What justifies this difference?
Well, in the US, the problem is a real estate problem as well. Elsewhere, there was no subprime loans and thus a core crisis, the effects are "imported" via the purchase of subprime backed investment tools from the US and the global nature of the financial system.
Thus does to some extent "justify" the difference in policy responses. In the US one has to include the tax rebates to be offered to consumers by the government, to boost consumer confidence and consumption (since the US is quite a "consumption driven" economy).
Thursday, March 27, 2008/24/24:
I am so glad I am not a financial markets' analyst. When would I sleep. On working days, at least one major stock market is open at any one of the 24 hours in a day! What happens in Asia today Thursday is to a large degree affected by what happened on Wednesday trading in the US as well as financial and other US economic news, then the European markets open, then again the US ones. Round and round they go!
The Japanese economy is said to be in recession (but that is not as a result of the US subprimes)
Thursday, March 27, 2008/Markets
Asian shares fell after 5 days of gains, as financial shares slipped due to concerns re bank earnings, but gains in commodities helped ease the fall.
European shares rose
US stocks fell
Wednesday, March 26, 2008/Markets
Most Asian share markets rose on Wednesday
European shares (including London) fell on Wednesday.
U.S. stocks dropped on Wednesday. Shares of financials lost ground amid renewed concerns that bank profits could take much longer than expected to recover from the housing crisis.
Concerns that the US economy is already in recession were revised due to higher oil prices and also due to data showing a decrease in factory orders for U.S. manufactured goods .
While expectations for Q1 profits for S&P 500s overall are generally negative compared to last year's, the expectations for Q1 profits of the non-financials in the S&P 500 are positive.
Wednesday, March 26, 2008/effects of subprime crisis
The Bank of England Governor Mervyn King, speaking to a Westminster (UK parliament) committee, said that the (US and global) credit crunch as a result of the subprime had entered "a new phase".
Tuesday, March 25, 2008/Markets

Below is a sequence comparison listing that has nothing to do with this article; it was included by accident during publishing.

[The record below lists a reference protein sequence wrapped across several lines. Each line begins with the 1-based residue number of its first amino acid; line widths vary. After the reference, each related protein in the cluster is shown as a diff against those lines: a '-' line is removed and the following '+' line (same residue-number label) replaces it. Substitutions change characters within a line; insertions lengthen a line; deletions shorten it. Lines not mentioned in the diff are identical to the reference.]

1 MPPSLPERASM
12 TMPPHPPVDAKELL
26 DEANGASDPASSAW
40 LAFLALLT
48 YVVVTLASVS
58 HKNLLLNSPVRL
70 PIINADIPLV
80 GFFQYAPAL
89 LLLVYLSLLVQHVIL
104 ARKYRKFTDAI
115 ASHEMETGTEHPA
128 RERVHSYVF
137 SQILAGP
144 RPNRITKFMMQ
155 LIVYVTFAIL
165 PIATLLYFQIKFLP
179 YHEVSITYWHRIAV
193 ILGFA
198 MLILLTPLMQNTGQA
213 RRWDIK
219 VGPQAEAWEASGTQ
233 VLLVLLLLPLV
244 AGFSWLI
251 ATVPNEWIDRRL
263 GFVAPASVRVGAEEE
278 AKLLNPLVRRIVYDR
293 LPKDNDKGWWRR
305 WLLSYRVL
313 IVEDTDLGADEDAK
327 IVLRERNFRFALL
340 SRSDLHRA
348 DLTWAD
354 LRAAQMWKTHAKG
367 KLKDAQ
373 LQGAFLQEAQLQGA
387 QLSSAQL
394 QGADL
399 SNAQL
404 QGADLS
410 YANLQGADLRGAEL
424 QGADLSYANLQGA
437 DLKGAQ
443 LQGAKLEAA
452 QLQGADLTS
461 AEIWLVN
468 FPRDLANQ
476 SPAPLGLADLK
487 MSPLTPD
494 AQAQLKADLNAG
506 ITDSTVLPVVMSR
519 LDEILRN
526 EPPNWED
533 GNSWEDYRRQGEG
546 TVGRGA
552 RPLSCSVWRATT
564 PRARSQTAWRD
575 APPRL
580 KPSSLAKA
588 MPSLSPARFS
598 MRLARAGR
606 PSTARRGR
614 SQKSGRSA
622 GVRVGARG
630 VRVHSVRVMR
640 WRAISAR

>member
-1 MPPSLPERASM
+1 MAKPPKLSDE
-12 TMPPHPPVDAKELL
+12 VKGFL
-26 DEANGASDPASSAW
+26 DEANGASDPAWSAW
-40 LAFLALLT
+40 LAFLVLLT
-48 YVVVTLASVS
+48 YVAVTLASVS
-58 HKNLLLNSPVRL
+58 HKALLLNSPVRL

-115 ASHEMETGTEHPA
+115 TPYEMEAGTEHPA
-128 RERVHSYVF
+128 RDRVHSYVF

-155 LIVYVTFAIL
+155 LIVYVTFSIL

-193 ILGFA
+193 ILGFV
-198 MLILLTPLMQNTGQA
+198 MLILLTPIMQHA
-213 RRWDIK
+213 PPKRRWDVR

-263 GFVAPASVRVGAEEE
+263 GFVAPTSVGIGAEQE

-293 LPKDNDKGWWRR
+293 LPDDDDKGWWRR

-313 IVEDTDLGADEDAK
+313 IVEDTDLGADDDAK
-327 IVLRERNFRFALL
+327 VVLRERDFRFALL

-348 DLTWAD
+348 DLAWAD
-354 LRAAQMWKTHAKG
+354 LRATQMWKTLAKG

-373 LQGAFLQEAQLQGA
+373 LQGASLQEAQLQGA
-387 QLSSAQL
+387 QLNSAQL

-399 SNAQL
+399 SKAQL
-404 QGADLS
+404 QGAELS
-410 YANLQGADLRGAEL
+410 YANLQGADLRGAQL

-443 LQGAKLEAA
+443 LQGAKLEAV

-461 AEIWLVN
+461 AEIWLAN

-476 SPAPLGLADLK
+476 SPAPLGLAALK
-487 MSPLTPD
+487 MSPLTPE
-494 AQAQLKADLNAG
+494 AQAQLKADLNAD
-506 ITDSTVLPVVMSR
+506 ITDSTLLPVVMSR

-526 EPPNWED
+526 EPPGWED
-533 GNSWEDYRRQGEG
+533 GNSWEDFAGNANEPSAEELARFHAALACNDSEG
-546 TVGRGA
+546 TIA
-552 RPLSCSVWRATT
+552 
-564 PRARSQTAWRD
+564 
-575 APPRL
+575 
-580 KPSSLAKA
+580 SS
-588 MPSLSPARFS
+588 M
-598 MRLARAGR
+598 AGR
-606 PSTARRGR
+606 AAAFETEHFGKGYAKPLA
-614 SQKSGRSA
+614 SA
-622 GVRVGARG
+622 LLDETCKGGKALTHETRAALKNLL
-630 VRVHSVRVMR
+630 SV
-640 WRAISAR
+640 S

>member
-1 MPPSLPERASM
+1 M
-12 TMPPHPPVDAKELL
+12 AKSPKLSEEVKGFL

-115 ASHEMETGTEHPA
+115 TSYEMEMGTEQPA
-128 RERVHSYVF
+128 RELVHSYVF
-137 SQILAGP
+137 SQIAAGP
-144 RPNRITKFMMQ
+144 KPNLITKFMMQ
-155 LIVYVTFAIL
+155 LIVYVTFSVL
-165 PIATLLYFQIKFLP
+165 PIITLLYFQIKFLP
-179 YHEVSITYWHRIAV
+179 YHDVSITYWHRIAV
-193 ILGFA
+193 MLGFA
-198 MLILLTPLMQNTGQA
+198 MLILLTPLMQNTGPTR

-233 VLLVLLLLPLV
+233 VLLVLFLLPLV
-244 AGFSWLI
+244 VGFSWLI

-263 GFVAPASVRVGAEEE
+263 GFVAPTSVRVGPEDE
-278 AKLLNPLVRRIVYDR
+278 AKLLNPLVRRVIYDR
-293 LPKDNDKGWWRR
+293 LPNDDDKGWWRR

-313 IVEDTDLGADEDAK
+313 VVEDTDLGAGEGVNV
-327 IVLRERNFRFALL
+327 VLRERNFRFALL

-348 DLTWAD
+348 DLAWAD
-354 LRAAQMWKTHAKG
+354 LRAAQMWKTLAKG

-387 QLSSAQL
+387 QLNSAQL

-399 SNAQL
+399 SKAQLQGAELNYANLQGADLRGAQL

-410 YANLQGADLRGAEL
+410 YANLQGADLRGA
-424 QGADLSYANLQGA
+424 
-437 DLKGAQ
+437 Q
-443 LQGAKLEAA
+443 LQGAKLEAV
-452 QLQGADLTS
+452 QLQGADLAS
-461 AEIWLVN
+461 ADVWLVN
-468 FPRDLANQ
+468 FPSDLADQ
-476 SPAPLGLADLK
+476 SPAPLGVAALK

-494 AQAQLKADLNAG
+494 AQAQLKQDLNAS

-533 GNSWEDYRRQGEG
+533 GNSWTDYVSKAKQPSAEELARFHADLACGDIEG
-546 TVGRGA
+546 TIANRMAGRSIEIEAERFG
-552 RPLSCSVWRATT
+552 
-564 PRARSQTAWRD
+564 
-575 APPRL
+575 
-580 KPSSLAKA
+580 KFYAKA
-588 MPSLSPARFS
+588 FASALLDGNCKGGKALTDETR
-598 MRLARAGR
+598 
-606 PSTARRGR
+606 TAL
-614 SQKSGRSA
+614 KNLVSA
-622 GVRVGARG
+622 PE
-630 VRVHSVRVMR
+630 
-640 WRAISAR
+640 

Asia: Asian shares jumped due mainly to JPM's raising of its bid for BSC and to the unexpected ris in U.S. home sales
USA: After problems in early trading fueled by a report that showed U.S. consumer confidence sank to a five-year low in March and data that that showed further deterioration in housing,
U.S. stocks finally gained on Tuesday because a bounce in commodity prices raised the prices of shares of miningand other resource companies as well as precious metals.
Monday, March 24, 2008/Markets
Many European markets closed due to Easter.
In Asia, Shanghai's main stock index was down 4.5% due to fears that an oversupply of shares of big Chinese firms that are planning to issue new shares plus of a large amount of previously not traded shares that have recently become eligible to be traded freely due to reforms by the Chinese government could affect/exceed demand. Japan's Nikkei 225 index ended the day down 0.02% at 12,480 points.
In the US, the Dow Jones industrial average was up 187.32 points, or 1.52%, to 12,548.64. The Standard & Poor's 500 Index was up 20.37 points, or 1.53% to 1,349.88. The Nasdaq Composite Index went up 68.64 points, or 3.04%, to close at 2,326.75. Drivers of the dynamic were the news of the $10 offer for BS, the news of a surprising increase in sales of pre-owned homes in February, etc.
Monday, March 24, 2008/Real estate
According to the National Association of Realtors (USA), whereas the median US home price fell 8.2% from a year ago to $195,900 in February, the biggest fall since records began in 1968 (!), sales of existing homes rose 2.9% in February to an annual rate of 5.03 million units. So supply up, price down, thus demand up! Supply and Demand!
But does that mean that the US housing market is beginning to stabilise?
Monday, March 24, 2008/The bid
JPMC has raised its offer for BS from $2 to $10 a share.
Friday, March 21, 2008/Fed's lending to Wall St.
In addition to taking on $30 billion of Bear Stearns' most illiquid mortgage-backed securities, the Fed said on Thursday that it lent about $12.9 billion to Bear Stearns in the past week through a special credit facility it arranged with J.P. Morgan Chase. Other Wall Street broker-dealers borrowed nearly $29 billion from the Fed in the week to Wednesday.
Thursday, March 20, 2008/Financial Markets' reactions
The Hang Seng in Hong Kong was down 3.5% at 21,108.2.
Shares in Shanghai closed up 1.1%.
Hong Kong and Australia shares fell following falls in the US on Wednesday, due to concerns about the potential repercussions of a US slowdown. Mining (including gold) and oil shares were hard hit as fears grew about a possible reduction in the demand for raw materials.